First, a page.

Fall of Man and the Foundations of Science
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Publisher: Cambridge University Press
Number of Pages: 316
Width: 15.2 cm
Height: 22.9 cm
Peter Harrison provides an account of the religious foundations of scientific knowledge. He shows how the approaches to the study of nature that emerged in the sixteenth and seventeenth centuries were directly informed by theological discussions about the Fall of Man and the extent to which the mind and the senses had been damaged by that primeval event. Scientific methods, he suggests, were originally devised as techniques for ameliorating the cognitive damage wrought by human sin. At its inception, modern science was conceptualized as a means of recapturing the knowledge of nature that Adam had once possessed. Contrary to a widespread view that sees science emerging in conflict with religion, Harrison argues that theological considerations were of vital importance in the framing of the scientific method.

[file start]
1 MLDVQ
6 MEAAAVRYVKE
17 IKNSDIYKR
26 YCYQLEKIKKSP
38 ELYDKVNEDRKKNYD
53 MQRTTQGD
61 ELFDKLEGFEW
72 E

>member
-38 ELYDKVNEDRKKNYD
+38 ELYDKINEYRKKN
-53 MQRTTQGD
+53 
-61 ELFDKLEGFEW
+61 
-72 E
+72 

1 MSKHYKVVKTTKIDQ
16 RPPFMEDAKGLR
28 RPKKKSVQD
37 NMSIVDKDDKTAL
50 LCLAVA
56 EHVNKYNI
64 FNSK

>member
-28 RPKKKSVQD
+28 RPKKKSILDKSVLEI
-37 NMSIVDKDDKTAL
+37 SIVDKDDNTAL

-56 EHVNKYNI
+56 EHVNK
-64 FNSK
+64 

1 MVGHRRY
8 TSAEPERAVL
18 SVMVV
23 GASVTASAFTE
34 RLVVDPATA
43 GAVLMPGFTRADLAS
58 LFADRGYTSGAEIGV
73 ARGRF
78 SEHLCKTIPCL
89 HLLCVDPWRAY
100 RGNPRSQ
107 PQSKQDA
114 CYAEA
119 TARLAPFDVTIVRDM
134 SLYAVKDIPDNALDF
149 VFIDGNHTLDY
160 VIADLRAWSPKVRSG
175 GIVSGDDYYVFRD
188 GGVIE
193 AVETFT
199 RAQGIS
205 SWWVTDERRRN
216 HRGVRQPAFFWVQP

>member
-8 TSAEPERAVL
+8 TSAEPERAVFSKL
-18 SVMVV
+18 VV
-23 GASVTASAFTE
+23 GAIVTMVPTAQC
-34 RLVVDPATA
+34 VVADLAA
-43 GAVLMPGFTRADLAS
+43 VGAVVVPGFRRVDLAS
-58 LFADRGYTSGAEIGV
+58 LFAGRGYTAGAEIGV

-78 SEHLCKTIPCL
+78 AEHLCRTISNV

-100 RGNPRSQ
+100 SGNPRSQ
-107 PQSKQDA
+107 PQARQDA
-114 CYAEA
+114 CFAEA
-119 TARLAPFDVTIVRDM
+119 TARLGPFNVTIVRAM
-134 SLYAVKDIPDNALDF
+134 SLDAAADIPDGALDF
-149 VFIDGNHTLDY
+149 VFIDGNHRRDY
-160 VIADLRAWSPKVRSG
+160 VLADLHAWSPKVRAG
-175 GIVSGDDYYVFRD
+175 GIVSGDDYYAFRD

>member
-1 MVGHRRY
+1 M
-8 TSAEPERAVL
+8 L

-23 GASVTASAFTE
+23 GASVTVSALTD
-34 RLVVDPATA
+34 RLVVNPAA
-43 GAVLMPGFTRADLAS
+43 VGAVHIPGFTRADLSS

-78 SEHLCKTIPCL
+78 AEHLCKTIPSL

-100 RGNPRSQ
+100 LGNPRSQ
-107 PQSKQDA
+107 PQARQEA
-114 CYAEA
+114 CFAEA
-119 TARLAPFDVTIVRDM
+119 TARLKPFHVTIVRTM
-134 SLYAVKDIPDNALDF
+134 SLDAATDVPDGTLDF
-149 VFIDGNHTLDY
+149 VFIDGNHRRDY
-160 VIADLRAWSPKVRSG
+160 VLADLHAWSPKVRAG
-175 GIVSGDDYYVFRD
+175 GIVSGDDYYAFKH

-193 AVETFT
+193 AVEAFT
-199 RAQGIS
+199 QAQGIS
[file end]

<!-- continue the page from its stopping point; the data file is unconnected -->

'Peter Harrison assembles mountains of evidence in support of his thesis that early modern debates about the acquisition of knowledge were dominated by the Augustinian belief that the 'fall' of Adam in the Garden of Eden not only deprived Adam's mind and senses of their original perfection, but also led to the loss of intellectual capacity in all of humanity. The promotion and practice of experimental science, he argues, were meant to counter these epistemological effects of original sin. This is a brilliantly written and persuasively argued book, which will be required reading for anybody interested in the influence of religion on early modern scientific method and epistemology.' David C. Lindberg, University of Wisconsin 'Among those who have shown the relevance in methods of biblical interpretation to the investigation of nature, Peter Harrison writes with particular distinction. Here he examines questions of great moment to students of nature in seventeenth-century England. How great was the knowledge lost by Adam at the Fall? To what extent, and by what means, could it be regained? His arresting thesis is that competing accounts of scientific method can be correlated with different assessments of the Fall and its consequences. The outcome is a serious challenge to those who persist in the view that seventeenth-century science marked the triumph of secular reason over religious sensibility.' John Brooke, University of Oxford 'I have learned much and have been stimulated to learn more about an area that the author has succeeded, with immense learning and beautiful prose, in opening up to the nonscientist or historian of science.' Mark Elliott, Review of Biblical Literature 'In this extraordinary book, Peter Harrison seeks to show how the biblical account of the Fall of Adam affected the status and pursuit of knowledge in the sixteenth and seventeenth centuries. ... Harrison has produced a brilliant and important scholarly work. He has taken a theme to which few have paid much attention, and shows its significance in striking detail.' Edward Grant, Metascience 'Anyone having read Peter Harrison's 'Religion' and the Religions in the English Enlightenment (1990, 2002) and The Bible, Protestantism and the Rise of Natural Science (1998, 2001), would expect his latest book to offer another outstanding study in the history of the relationship between science and religion, and they will not be disappointed.' Science and Christian Belief 'The real strength of the book lies in its demonstration of just how persistent the idea of the restoration of Adamic knowledge was. If the thesis is overstated and not as general as the author makes out, what he has provided us with is nevertheless a highly enlightening discussion.' British Journal for the History of Science 'I am sure that this book will reframe the reader's understanding of the epistemological development of modern science indicated in the title itself... The substance of the book moves through the major philosophical, theological and scientific thinkers of the period. the result is a revisioning of the dynamics of the relationship between science, the Enlightenment and modernity. The advance of reason was not an inexorable one, but rather the initial focus was on its deficiencies and the misery of the human condition. Only gradually does a more familiar picture emerge. We are perhaps now more sensitive to our human limitations in the face of huge technological advances, so in this sense humility is appropriate. Readers of this remarkable book will arrive at a more complex and nuanced understanding of the origins of modern science.' Network Review